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Lisette Howlett

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Real succession management


Lisette Howlett examines the broad scope of succession management, and points out the common mistakes that can be made and some of the key factors needed for an effective succession process. 

I have found that in practice within companies, the terms succession planning and succession management can be used to mean broadly the same thing. My choice of the term succession management for this article was, however, deliberate and aimed at demonstrating the broader, strategic framework that needs to be put in place and ‘got right’. I chose the word ‘real’ because I have a bit of a personal crusade around the whole area of succession management and how it could be better done.
To briefly define the terms, succession planning is the critical management process of identifying people who are suitable or potentially suitable – in the short or longer-term – for critical jobs within the organisation. Generally – and for obvious reasons – the focus is on senior jobs, but it can also be equally important in key skill areas, and where the organisation size justifies this, you can have a cascaded system which goes quite deep into your organisation. It is this deep reach that identifies your possibles (people 10+ years away who are showing only a glimmer of suitability at that point).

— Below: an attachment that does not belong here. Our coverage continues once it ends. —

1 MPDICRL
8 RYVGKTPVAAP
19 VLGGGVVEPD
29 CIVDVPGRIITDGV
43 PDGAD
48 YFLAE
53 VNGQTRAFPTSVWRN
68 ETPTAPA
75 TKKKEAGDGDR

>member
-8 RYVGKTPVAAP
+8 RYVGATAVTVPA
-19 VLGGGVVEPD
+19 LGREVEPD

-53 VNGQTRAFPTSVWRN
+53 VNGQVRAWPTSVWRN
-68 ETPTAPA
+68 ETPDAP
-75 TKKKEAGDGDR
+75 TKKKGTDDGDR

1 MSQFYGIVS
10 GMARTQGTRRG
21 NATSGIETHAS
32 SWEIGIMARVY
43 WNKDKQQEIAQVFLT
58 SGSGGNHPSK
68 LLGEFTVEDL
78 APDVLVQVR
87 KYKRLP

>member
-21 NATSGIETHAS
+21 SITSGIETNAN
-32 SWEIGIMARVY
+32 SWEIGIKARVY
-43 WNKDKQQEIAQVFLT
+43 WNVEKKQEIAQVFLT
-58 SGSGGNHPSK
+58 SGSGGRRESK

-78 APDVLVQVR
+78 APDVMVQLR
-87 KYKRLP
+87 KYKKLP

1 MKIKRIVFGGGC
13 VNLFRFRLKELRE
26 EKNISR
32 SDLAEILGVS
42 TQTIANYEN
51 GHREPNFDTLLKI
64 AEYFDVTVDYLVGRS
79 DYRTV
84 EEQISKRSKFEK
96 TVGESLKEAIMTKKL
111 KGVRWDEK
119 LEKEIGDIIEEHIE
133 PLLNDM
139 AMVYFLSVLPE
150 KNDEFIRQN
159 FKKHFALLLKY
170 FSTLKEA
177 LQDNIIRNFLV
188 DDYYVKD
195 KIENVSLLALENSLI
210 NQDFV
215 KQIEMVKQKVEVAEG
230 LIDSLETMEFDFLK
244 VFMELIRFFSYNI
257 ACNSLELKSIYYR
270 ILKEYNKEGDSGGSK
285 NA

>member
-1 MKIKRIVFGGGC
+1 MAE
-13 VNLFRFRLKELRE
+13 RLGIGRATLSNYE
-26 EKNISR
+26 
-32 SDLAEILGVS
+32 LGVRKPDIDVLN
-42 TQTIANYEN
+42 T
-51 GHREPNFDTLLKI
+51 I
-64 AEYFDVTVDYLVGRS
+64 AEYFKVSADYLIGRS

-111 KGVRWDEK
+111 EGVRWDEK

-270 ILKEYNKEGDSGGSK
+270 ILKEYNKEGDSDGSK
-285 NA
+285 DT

Succession management is much broader – it is ensuring that you have the people to fill your key jobs (or indeed all your jobs) at the time that you need them; so it covers areas such as resource planning (looking at demand and supply over time), resourcing strategy, capability development, selection, appointment, retention, management development, organisation design etc. Basically everything you need to do to ensure that your organisation has the right number of people with the right skills to meets its future (and frequently unknown) future demand.
The four most common errors in succession management are:
  • Falling into the trap of thinking that the succession plan is the goal rather than the means to the end. Executed well a succession plan will include some of the key succession management elements described above but the emphasis is often too much on the form and box filling. If you are measuring your succession planning effectiveness by the numbers of names in each box you may find that you are falling into this trap.